I downloaded the Debian Linux app on my computer from the Microsoft app store however the only thing that appeared after entering my username and password was the command prompt. I understand that Linux is mostly operated using the CLI, however I was expecting some type of virtual machine box that will allow me to access the new operating system. Or should I ditch the whole app and try installing the platform from the original www.debian.org and create a partition in my Windows disk. I fear that I may lose all my data in my current Windows OS if I do that which is why I'm wondering if I should proceed. Although I'm going to take a guess that it gives the option of running either Linux or Windows when booting up the computer.

  • Hello and welcome to the Unix and Linux stack exchange site! Please visit the Help Center for information on how to best post on this site. I take it when you say that you installed Debian via the Windows Store, you mean you enabled WSL? This is a sort of compatibility layer giving you access to a Linux kernel and some tools as a sort of subsystem not a virtual machine or full install of Linux. A GUI could be installed here but you should consider using virtual machine software to install Linux – kemotep Mar 26 at 22:20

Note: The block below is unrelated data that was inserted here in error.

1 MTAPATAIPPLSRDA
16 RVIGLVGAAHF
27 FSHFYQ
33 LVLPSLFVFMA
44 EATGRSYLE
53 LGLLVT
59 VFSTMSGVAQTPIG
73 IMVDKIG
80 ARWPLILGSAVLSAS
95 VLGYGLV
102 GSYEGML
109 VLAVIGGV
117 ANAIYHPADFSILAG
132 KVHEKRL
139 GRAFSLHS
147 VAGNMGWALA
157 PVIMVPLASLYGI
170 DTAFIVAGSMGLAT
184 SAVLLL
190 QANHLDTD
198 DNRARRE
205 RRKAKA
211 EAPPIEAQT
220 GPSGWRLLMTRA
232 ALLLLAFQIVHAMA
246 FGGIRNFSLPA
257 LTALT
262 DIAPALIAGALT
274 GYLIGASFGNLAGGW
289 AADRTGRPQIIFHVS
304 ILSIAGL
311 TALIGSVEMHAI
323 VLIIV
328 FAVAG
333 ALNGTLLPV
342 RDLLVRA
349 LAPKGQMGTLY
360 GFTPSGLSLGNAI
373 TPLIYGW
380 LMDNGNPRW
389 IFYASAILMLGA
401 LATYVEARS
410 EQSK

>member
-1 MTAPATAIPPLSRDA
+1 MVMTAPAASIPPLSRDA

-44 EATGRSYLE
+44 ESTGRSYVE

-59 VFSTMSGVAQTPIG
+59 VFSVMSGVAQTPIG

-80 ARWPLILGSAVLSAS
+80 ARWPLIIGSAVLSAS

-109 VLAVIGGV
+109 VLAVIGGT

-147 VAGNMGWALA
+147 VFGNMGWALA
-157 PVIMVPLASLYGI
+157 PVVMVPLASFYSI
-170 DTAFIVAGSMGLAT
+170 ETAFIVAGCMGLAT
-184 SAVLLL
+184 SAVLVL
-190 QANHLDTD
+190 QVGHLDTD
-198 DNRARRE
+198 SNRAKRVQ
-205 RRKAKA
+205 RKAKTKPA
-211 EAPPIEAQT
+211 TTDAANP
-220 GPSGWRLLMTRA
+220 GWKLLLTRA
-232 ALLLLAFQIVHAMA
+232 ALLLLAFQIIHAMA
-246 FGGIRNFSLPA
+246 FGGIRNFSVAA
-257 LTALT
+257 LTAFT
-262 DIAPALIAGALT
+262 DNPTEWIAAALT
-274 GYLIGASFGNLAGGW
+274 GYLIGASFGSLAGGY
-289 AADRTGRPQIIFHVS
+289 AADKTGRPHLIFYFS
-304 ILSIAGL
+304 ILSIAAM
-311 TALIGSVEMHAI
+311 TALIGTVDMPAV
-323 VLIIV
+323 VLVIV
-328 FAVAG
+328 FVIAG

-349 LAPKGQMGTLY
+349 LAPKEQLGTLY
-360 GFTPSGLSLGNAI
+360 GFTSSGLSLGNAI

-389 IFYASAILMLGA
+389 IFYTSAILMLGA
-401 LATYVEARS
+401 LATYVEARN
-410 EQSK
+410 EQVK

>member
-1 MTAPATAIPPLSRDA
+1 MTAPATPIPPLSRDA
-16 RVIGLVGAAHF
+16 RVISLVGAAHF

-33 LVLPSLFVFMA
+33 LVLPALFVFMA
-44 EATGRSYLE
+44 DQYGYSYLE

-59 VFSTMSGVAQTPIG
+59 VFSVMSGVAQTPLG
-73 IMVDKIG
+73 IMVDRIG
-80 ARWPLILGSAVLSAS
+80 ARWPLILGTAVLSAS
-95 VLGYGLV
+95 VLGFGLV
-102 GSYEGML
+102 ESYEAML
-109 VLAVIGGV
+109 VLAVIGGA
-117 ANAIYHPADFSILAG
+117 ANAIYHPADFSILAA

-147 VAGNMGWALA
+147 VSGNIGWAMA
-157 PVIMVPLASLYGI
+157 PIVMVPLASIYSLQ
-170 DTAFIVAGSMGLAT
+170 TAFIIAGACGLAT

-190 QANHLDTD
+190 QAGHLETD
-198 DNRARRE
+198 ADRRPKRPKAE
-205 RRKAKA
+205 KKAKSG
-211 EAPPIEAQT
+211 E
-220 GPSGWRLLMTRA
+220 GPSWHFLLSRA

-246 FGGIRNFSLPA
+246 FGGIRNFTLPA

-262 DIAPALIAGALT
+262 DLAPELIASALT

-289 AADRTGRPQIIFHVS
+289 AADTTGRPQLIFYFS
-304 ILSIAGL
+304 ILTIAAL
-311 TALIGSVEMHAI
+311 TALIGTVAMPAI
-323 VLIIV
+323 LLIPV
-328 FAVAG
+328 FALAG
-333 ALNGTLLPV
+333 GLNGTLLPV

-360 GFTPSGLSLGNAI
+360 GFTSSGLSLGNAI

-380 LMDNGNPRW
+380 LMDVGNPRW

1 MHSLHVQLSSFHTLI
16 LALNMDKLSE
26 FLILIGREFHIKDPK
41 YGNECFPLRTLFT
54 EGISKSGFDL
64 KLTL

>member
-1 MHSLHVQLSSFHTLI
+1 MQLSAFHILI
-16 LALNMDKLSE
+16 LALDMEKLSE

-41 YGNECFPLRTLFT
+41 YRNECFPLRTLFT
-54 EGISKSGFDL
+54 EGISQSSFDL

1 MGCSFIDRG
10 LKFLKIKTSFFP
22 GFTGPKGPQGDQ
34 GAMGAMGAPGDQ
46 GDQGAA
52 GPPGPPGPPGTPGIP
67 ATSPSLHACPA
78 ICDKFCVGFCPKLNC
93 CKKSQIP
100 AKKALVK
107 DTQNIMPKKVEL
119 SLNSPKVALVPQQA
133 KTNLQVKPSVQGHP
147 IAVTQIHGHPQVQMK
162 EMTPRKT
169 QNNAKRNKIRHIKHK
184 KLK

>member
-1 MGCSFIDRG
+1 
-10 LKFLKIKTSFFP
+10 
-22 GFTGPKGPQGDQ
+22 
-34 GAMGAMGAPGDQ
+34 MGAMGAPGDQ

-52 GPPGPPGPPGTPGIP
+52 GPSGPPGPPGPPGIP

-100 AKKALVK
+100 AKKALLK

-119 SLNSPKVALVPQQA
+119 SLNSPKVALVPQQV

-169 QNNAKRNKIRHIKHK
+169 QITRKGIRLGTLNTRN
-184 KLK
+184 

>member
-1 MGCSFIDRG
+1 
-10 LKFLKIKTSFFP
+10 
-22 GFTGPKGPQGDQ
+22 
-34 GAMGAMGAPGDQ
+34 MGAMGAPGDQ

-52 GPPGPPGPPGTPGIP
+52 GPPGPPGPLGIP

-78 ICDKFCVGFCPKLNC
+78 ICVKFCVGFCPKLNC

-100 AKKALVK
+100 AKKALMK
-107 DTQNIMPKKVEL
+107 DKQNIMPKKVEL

• What sources do you recommend or should I refer to the original debian website? Thanks for the newcomer feedback :) – Code4life Mar 26 at 22:45
  • I would recommend that you install a virtual machine platform such as VirtualBox or enable Hyper-V if possible and install a copy of Debian that you get from here. The standard netinstall image is fine, you can choose to install a graphical environment of your choice during the install process. Use the wiki's and other sources of documentation for reference of the Virtual Machine Software and Distro repectively to assist you. – kemotep Mar 26 at 23:13
  • Thanks! I'm about to install the virtual machine from the link in your last comment, and lastly do you recommend Ubuntu over Debian or vice versa? – Code4life Mar 27 at 0:20
  • I prefer Debian, however Ubuntu has a larger community, there is a sister site askubuntu dedicated to Ubuntu questions and issues. It is more preconfigured for you with "reasonable" defaults. Debian is more stripped down and basic which is why so many distros are based off it. Any maintained and supported distros are great. Fedora, CentOS, Manjaro, etc. Jump around and try them if you want. The great thing with virtual machines is if you have the disk space you could install them all potentially. And if you run into issues you also can fall back to Windows without having to reboot. – kemotep Mar 27 at 0:34

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